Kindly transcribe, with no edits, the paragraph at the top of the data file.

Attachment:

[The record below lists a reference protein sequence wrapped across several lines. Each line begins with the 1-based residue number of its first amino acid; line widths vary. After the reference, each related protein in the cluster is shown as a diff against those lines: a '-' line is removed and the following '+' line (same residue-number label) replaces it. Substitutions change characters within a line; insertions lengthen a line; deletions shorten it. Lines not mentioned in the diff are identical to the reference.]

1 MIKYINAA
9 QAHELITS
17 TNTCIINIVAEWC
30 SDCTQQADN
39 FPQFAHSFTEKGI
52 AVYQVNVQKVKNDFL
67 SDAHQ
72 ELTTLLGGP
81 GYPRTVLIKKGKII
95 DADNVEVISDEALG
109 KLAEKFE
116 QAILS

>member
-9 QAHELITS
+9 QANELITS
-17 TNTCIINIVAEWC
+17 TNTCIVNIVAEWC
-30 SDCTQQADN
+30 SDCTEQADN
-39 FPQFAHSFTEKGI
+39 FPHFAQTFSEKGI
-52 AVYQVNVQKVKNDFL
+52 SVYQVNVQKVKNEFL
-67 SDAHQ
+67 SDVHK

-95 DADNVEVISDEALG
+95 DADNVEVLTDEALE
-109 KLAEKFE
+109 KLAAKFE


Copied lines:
[The record below lists a reference protein sequence wrapped across several lines. Each line begins with the 1-based residue number of its first amino acid; line widths vary. After the reference, each related protein in the cluster is shown as a diff against those lines: a '-' line is removed and the following '+' line (same residue-number label) replaces it. Substitutions change characters within a line; insertions lengthen a line; deletions shorten it. Lines not mentioned in the diff are identical to the reference.]